Tuesday, October 17, 2006

The Military Commissions Act - an outrage on civil rights.

Remember that old saying innocent until proven guilty? Apparently there is no room in the War on Terror for such legal delicacy. Ever since 9/11, the Bush administration has incrementally eroded the rights of not only foreign terror suspects, but American citizens as well. I give you the Patriot Act, the NSA wiretapping (which is far more extensive than the administration admits) and now the Military Commissions Act. Under this bill, which Bush signed into law today, anyone he or Rumsfeld want can be detained indefinitely without charges and eventually tried by a military tribunal without even seeing the evidence against him. The text of this bill can be seen in part here: http://thomas.loc.gov/cgi-bin/query/F?c109:4:./temp/~c109xDe3kj:e8389:
and in entirety here: http://thomas.loc.gov/cgi-bin/query/D?c109:2:./temp/~c1095sklM9::
In the first link, take note of Sec948d.(c), and below it note that punishment can include the death penalty. The courts can not even challenge this legislation. This is outrageous. Is the President unconcerned about how he will be remembered - as a war-monger, as a hypocrite, as a civil rights eroder? - or is this nothing more than an October surprise to remind his base about the nebulous War on Terror in order to fire them up for next month's elections? The President says "we do not torture," but after all the other lies and vagaries we have been fed, who really believes him?
In this class, we often focus on the plight of others in the third world, and they are certainly suffering rights infractions far greater than we are in this country, but at what point is enough enough? What will Bush do next in the name of "protecting the homeland" while we watch his wars on TV?
If the military commissions act doesn't concern you, what about a national ID card outfitted with RFID chips? What about the notion that speaking out against the government could be considered aiding terrorists and land you in one of these tribunals? This is just beginning and we should all be very concerned.

Is peacekeeping ineffective?

The genocide in Darfur has not only led to the deaths of many, but it has displaced numerous Sudanese. An article from the Washington Post mentions how the refugees in Sudan believe that an African Union peacekeeping mission is not providing protection. It is a problem that peacekeepers in Darfur are only there to monitor the violence and not fight it, similar to the U.N.’s presence in Rwanda. Therefore, many believe the African Union mission has been ineffective in protecting and improving the conditions of the refugees. At one of the refugee camps near Kassab, a health clinic had shut down, so refugees were forced to seek treatment from nearby towns. The female refugees are extremely vulnerable because they are exposed to robbery and rape while having to search for firewood and go to surrounding villages. Other refugees have trouble sleeping at night for fear they will need to flee at any instant.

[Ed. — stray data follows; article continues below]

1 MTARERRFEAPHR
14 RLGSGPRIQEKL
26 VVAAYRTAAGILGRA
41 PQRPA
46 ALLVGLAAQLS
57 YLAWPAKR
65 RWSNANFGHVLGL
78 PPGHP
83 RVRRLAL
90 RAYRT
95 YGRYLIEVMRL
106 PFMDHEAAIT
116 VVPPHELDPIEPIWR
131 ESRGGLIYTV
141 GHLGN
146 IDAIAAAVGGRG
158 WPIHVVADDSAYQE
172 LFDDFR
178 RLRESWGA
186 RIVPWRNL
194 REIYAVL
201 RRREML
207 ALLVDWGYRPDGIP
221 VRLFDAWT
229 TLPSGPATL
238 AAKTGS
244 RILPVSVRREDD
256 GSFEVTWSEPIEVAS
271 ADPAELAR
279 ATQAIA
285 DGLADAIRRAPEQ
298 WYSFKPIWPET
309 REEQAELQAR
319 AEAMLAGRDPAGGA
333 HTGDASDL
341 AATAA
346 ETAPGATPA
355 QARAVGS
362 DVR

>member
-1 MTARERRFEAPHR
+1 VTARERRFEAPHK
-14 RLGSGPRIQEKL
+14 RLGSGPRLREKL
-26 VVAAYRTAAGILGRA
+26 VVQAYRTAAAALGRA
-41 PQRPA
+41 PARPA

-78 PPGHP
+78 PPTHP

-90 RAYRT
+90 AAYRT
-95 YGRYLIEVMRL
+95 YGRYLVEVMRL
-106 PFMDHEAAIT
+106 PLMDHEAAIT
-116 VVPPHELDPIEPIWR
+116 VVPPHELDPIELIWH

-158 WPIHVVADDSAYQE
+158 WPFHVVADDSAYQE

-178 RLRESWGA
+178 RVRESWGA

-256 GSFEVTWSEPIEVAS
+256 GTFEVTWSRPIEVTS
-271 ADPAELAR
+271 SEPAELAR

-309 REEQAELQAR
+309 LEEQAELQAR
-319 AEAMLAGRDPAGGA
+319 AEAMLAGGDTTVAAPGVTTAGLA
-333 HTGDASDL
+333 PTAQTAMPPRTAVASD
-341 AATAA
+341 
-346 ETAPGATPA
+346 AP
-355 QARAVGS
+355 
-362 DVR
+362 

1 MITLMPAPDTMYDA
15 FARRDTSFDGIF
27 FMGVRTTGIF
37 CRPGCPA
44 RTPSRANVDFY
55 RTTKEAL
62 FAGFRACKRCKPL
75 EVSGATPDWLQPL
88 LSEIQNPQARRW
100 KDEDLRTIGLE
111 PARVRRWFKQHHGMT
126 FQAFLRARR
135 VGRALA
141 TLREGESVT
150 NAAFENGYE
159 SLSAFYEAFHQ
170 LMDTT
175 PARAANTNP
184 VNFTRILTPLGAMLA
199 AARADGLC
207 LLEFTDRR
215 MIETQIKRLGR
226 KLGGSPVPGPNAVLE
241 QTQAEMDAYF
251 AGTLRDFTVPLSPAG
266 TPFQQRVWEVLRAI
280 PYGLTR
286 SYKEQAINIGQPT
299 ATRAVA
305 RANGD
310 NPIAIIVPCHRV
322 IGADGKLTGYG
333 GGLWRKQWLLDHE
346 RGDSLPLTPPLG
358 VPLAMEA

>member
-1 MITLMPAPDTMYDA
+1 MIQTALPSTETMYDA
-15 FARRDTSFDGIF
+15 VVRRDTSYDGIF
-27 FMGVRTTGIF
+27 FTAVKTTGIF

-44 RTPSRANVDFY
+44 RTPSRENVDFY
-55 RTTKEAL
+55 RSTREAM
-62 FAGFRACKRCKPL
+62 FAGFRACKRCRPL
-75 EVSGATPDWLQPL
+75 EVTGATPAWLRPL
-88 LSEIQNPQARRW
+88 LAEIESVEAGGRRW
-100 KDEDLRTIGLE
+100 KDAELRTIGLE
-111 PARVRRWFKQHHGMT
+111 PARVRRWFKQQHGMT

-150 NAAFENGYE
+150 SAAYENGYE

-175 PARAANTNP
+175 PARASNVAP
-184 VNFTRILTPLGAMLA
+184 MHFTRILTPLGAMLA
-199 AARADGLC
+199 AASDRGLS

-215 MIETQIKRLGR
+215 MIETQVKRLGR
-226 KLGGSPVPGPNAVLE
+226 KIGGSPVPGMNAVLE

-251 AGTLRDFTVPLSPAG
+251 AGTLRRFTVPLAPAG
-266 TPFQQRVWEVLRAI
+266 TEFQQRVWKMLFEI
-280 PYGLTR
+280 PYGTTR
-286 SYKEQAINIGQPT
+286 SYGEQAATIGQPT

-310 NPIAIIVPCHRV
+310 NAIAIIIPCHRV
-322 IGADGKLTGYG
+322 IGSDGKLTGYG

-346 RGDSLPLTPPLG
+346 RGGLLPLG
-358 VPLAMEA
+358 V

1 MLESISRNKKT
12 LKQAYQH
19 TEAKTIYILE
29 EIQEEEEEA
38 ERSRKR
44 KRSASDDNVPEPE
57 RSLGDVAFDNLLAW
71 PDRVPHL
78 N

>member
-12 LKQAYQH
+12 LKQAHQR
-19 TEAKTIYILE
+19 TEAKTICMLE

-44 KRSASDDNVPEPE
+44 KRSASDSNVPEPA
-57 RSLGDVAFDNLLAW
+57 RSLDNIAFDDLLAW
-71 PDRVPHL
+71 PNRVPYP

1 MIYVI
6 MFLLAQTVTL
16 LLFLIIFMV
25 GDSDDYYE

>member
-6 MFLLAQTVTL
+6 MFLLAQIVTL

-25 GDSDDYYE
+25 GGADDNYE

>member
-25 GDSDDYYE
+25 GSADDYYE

Fighting between the Sudanese army and rebel groups has been ongoing sine 2003. After 3 years, the people of Sudan are still not safe. Even those seeking refuge are exposed to unsafe conditions. Should forces outside of the African Union be sent to Darfur? Or, should others ignore the situation in Darfur and let the Africans help themselves? Should we be allowed to sit around and let others suffer when the situation is not their fault? How is it that a peacekeeping mission does not provide the protection the Sudanese need? Is peacekeeping altogether ineffective?

Yunus’ Pay-It-Forward: Saving an economy with $12 loans

Who would have thought that opening a bank to provide loans to the poor of Bangladesh would end up winning the next Nobel Peace Prize? Here’s a perfect example of a small act of kindness going a very long way. When I first read this article, I could not help but think how impractical Muhammad Yunus’ idea must have seemed when he first decided to open a bank to provide loans to individuals that any rational bank would turn away. His first simple act of kindness was loaning $27 to 42 villagers near the University where he taught economics. This small act spurred the creation of the Grameen Bank, a bank devoted to providing microloans to Bangladesh’s poorest citizens. On the outside, a horrible business endeavor, but the potential for growth was more than any of his critics had expected. This reminded me of a past post on the Origin of the Paradoxical Commandments: The biggest men with the biggest ideas can be shot down by the smallest men with the smallest minds. Think big anyways. More so than his actual act of opening Grameen Bank, I find it admirable how he was able to persevere through constant criticism for something he believed was the right thing to do, even if it was not the most economical. Even within this one article, there is mention of Yunus’ critics on several occasions. I am glad he did not head their advice or else there would be 80,000 more beggars in Bangladesh than there are today.